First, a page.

Part 3: Senior Horse Feed

  1. Part 1: High-Quality Forage for the Senior Horse
  2. Part 2: Natural Vitamin E and the Senior Horse
  3. Part 3: Senior Horse Feed
  4. Part 4: Beet Pulp and the Senior Horse
  5. Part 5: Healthy Fats for Senior Horses
  6. Part 6: Joint Supplements for the Senior Horse
  7. Part 7: Digestive Supplements for the Senior Horse
  8. Part 8: Fresh Water and White Salt Are Important for the Senior Horse

Senior horses require special attention to address their changing nutritional needs. As horses age, their metabolism, dental health and digestive efficiency may decrease, affecting their ability to maintain weight and absorb nutrients. In this series we’ll give you some guidelines on what to feed your senior horse.

Part 3: Senior Horse Feed

Commercial senior horse feeds are specifically formulated to meet the nutritional needs of older horses. These feeds are usually more easily digestible and may contain higher levels of protein, fat, and other essential nutrients. Many companies sell multiple types of senior feeds.  Feeds formulated for easy keepers are high in fiber and low in calories. Feeds formulated for hard keepers will contain higher levels of fat and calories. Feeding the right type of feed to your horse is important to his well-being. If you aren’t sure which feed is right for your horse, ask your Vet or an equine nutritionist for advice.

Some senior feeds are considered complete feeds. A complete feed provides additional fiber and is fed at higher levels than a regular fortified concentrate. Complete feeds are best fed to older horses that have trouble chewing long hay.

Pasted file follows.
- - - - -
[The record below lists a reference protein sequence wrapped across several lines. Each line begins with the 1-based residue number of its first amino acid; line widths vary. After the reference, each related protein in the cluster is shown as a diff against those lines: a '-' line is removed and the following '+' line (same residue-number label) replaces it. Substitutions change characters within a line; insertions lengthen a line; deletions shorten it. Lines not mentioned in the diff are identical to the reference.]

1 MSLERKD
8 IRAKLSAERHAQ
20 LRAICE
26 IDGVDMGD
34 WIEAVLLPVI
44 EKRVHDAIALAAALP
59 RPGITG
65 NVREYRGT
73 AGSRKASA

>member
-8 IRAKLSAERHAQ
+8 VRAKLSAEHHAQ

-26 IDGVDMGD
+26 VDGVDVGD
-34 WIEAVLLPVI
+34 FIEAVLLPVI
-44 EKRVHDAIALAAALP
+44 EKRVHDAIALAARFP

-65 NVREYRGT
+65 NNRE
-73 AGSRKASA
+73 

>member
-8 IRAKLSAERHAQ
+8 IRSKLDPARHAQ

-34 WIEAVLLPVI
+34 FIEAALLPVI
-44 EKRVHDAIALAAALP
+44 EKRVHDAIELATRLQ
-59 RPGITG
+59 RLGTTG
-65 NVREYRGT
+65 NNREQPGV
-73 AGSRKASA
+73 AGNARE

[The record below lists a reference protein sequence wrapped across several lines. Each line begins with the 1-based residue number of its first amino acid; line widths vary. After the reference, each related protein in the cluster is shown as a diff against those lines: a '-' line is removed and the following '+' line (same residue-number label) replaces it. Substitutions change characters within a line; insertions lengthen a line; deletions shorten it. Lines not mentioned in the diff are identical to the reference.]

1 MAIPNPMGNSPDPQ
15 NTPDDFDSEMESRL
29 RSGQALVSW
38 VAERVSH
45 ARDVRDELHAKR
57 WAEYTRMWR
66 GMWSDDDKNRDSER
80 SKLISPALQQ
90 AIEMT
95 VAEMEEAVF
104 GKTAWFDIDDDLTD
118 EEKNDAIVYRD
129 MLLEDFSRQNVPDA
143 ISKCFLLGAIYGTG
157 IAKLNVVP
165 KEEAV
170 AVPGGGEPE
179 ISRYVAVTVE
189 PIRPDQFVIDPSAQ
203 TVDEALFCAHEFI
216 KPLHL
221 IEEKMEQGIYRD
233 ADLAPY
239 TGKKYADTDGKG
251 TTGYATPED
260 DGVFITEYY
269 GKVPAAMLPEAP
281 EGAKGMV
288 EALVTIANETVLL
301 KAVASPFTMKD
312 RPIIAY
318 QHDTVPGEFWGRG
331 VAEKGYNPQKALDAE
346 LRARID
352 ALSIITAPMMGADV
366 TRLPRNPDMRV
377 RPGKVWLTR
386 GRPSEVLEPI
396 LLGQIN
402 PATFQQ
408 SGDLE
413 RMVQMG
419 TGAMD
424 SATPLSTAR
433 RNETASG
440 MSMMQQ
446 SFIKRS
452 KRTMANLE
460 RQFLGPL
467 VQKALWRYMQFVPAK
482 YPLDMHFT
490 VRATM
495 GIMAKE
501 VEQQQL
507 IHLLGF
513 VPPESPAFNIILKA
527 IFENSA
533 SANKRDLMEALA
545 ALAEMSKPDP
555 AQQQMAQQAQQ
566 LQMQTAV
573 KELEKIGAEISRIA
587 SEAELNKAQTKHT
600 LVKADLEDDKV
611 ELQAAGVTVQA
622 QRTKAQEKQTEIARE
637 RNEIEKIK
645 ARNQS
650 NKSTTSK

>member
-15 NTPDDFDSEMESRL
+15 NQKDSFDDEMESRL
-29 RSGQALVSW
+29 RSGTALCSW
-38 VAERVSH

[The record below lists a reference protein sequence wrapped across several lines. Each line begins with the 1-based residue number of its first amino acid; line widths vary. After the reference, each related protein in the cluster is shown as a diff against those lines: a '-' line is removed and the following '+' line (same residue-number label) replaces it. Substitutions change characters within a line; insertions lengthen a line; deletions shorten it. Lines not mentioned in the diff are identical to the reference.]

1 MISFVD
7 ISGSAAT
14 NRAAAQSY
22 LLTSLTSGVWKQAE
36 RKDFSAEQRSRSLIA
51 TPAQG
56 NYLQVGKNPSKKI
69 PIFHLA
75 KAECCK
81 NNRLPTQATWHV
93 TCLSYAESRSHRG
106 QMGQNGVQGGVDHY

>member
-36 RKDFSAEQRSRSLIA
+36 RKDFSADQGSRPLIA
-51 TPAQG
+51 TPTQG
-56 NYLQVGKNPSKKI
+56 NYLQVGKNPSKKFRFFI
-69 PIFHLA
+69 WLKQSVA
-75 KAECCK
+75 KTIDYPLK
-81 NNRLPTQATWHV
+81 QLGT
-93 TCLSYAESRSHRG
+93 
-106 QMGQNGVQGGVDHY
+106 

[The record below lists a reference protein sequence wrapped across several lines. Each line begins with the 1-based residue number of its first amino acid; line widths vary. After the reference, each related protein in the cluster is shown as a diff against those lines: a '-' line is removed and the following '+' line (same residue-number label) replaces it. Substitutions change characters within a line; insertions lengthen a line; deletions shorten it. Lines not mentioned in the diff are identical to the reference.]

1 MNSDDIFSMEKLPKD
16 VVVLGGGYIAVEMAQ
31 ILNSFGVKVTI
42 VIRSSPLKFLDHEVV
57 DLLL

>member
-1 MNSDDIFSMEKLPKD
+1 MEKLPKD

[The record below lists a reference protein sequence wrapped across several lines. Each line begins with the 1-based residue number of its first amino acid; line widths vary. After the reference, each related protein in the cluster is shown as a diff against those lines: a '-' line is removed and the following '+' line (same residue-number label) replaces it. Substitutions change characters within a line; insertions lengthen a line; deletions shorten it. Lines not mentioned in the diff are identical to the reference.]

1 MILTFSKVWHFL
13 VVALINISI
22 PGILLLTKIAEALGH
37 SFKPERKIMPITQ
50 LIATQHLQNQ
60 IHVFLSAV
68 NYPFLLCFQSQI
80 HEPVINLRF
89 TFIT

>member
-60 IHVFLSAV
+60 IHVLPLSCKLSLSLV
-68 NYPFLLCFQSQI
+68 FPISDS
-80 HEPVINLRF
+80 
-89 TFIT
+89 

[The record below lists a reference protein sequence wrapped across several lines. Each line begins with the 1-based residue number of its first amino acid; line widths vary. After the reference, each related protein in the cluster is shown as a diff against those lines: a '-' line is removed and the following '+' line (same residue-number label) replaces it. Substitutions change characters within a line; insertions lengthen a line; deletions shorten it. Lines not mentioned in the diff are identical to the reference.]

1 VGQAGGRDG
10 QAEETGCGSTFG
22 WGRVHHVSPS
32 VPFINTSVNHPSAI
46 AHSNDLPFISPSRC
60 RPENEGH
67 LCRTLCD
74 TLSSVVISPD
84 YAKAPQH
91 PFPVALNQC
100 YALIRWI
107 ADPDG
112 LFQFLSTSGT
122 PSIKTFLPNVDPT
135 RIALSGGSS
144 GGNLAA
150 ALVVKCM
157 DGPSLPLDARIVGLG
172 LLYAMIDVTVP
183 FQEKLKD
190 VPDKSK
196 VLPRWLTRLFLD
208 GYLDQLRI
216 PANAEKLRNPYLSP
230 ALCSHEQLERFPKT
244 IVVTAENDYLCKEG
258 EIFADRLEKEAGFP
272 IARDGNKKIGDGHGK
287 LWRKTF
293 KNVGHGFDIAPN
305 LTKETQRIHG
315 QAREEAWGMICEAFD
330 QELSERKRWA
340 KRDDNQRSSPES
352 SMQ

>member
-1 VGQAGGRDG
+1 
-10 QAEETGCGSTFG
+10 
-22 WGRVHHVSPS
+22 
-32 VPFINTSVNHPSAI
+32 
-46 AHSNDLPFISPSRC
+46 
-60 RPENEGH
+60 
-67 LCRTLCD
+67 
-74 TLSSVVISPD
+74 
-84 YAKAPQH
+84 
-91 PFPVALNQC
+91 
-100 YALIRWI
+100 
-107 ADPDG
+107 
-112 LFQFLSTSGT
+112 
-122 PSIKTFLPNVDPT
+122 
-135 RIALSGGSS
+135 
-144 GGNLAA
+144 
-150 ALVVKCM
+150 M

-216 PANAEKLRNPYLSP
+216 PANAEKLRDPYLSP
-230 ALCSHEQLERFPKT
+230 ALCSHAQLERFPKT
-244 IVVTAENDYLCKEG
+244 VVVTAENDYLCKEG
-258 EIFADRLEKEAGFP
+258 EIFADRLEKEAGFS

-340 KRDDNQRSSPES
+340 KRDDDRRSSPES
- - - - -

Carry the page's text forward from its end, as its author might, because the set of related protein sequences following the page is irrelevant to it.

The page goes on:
It is important to always feed the minimum recommended amount of a commercial feed to your horse so that your horse gets the full complement of vitamins and minerals they need. Horses who are fed less than the minimum recommended amount are not getting the required amounts of vitamins and minerals. If your horse eats less than the recommended amount of feed because he gains too much weight, then consider switching to a balancer pellet or a vitamin and mineral supplement. Always follow the manufacturer’s feeding recommendations and adjust the amount based on your horse’s weight, condition and activity level.

Does your horse need a concentrate, balancer pellet or vitamin and mineral pellet? We can help you figure it out. Click here.

Always consult with a qualified equine veterinarian or equine nutritionist to develop a feeding plan tailored to your senior horse’s specific needs. They can help you determine the right balance of nutrients and make adjustments based on your horse’s individual health and condition. Additionally, monitor your horse’s body condition regularly and adjust the diet accordingly to ensure they maintain a healthy weight.

Click here to request a free review of your horse’s diet.

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